Suggested Topics
Have you tried new the Independent Digital Edition apps?
Arts and Entertainment

ebooksNow available in paperback
Arts and Entertainment

Arts and Entertainment
Mark, Katie and Sanjay in The Apprentice boardroom
Arts and Entertainment

Film The critics but sneer but these unfashionable festive films are our favourites

Arts and Entertainment
Frances O'Connor and James Nesbitt in 'The Missing'

TV We're so close to knowing what happened to Oliver Hughes, but a last-minute bluff crushes expectations

Arts and Entertainment
Joey Essex will be hitting the slopes for series two of The Jump


Who is taking the plunge?
Arts and Entertainment
Katy Perry as an Ancient Egyptian princess in her latest music video for 'Dark Horse'

Arts and Entertainment
Dame Judi Dench, as M in Skyfall

Arts and Entertainment
Morrissey, 1988

Arts and Entertainment
William Pooley from Suffolk is flying out to Free Town, Sierra Leone, to continue working in health centres to fight Ebola after surviving the disease himself

Arts and Entertainment
The Newsroom creator Aaron Sorkin

Arts and Entertainment
Matt Berry (centre), the star of Channel 4 sitcom 'Toast of London'

TVA disappointingly dull denouement
Arts and Entertainment
Tales from the cryptanalyst: Benedict Cumberbatch in 'The Imitation Game'

Arts and Entertainment
Pixie Lott has been voted off Strictly Come Dancing 2014

Latest stories from i100
Have you tried new the Independent Digital Edition apps?

ES Rentals

    Independent Dating

    By clicking 'Search' you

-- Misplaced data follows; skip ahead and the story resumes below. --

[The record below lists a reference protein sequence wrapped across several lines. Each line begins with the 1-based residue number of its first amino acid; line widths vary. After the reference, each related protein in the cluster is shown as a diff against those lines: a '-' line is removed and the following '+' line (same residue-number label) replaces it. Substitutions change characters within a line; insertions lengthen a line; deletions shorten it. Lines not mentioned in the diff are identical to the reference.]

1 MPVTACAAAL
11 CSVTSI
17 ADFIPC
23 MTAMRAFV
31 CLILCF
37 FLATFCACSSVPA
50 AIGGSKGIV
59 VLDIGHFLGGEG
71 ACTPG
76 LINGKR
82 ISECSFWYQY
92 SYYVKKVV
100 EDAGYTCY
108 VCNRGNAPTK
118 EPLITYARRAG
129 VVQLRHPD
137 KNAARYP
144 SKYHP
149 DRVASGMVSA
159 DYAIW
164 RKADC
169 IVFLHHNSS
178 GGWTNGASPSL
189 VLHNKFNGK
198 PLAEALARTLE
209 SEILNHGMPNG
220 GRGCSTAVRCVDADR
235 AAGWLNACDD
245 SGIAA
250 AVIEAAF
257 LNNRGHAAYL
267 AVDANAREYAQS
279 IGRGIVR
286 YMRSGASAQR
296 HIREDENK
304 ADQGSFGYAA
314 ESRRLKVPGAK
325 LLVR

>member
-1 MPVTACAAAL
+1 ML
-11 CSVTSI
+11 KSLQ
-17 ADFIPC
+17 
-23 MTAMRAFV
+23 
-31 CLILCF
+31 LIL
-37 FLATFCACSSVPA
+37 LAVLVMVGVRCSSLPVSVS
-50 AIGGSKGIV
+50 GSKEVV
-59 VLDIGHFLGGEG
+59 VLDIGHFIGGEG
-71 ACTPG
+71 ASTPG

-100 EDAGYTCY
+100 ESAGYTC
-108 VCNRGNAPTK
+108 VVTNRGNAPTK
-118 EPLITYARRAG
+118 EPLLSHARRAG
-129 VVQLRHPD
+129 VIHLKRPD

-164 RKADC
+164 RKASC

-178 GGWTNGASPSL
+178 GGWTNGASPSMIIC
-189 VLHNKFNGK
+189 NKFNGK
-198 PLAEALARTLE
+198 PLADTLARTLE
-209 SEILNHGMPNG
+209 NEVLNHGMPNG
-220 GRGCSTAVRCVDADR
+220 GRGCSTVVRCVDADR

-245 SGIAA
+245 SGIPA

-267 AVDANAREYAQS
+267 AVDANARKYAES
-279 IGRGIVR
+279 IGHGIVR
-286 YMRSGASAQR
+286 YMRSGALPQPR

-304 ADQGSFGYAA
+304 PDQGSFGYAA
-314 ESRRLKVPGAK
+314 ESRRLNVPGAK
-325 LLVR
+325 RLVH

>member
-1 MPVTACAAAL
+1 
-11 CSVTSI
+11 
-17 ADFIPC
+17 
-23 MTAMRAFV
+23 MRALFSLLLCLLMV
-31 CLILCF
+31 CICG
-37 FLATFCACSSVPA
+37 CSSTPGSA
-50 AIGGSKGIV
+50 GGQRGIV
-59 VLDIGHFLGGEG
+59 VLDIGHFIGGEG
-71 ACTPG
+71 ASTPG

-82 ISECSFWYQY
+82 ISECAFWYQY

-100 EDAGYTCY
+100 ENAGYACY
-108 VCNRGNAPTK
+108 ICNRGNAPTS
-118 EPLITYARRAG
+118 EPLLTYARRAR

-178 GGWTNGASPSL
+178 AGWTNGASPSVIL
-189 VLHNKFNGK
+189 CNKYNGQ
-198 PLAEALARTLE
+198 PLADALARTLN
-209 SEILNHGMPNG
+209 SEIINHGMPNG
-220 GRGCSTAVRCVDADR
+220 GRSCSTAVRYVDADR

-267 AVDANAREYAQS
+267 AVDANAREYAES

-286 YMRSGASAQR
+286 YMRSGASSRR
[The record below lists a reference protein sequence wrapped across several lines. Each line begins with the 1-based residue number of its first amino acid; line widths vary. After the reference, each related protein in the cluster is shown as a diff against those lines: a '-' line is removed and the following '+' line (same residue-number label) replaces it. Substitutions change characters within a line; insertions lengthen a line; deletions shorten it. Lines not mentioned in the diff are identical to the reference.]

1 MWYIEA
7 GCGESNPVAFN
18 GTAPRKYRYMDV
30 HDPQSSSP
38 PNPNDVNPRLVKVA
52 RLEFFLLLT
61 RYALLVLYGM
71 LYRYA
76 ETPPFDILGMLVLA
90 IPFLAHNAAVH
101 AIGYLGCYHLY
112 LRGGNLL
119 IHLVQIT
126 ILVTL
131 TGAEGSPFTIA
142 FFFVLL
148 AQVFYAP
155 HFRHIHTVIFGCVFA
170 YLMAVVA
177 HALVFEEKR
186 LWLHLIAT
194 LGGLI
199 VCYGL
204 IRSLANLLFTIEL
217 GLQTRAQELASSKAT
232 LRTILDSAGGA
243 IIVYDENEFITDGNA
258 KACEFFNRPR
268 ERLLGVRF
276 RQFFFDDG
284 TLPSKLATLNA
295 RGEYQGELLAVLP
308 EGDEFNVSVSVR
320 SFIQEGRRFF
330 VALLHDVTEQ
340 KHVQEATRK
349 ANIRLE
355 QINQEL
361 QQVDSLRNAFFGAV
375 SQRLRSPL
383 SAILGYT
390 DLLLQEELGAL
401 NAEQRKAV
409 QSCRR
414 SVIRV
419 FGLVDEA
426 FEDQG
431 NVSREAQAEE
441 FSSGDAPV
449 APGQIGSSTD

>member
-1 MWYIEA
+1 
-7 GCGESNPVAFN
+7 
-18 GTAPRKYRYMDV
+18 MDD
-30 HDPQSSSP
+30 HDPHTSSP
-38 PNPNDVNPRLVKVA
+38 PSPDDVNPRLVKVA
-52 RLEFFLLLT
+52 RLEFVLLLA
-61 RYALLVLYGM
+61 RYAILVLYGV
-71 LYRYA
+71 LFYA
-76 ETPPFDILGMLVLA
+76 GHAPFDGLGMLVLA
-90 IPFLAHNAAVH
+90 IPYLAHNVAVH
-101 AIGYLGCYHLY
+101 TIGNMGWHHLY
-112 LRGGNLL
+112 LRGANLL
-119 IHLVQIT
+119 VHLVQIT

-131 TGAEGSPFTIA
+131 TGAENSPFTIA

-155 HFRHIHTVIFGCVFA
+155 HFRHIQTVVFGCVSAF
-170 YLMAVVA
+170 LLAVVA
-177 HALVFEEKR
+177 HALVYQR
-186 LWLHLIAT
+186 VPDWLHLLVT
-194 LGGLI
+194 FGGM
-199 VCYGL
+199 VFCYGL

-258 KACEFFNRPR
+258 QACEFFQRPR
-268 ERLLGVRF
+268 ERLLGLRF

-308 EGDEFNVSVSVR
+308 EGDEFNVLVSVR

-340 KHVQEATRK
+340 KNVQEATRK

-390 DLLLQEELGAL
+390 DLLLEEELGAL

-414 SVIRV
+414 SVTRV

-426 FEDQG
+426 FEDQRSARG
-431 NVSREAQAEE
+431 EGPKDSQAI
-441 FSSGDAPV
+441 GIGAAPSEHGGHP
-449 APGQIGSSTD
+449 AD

are agreeing to our
    Terms of Use.

    Homeless Veterans appeal: 'You look for someone who's an inspiration and try to be like them'

    Homeless Veterans appeal

    In 2010, Sgt Gary Jamieson stepped on an IED in Afghanistan and lost his legs and an arm. He reveals what, and who, helped him to make a remarkable recovery
    Could cannabis oil reverse the effects of cancer?

    Could cannabis oil reverse effects of cancer?

    As a film following six patients receiving the controversial treatment is released, Kate Hilpern uncovers a very slippery issue
    The Interview movie review: You can't see Seth Rogen and James Franco's Kim Jong Un assassination film, but you can read about it here

    The Interview movie review

    You can't see Seth Rogen and James Franco's Kim Jong Un assassination film, but you can read about it here
    Serial mania has propelled podcasts into the cultural mainstream

    How podcasts became mainstream

    People have consumed gripping armchair investigation Serial with a relish typically reserved for box-set binges
    Jesus Christ has become an unlikely pin-up for hipster marketing companies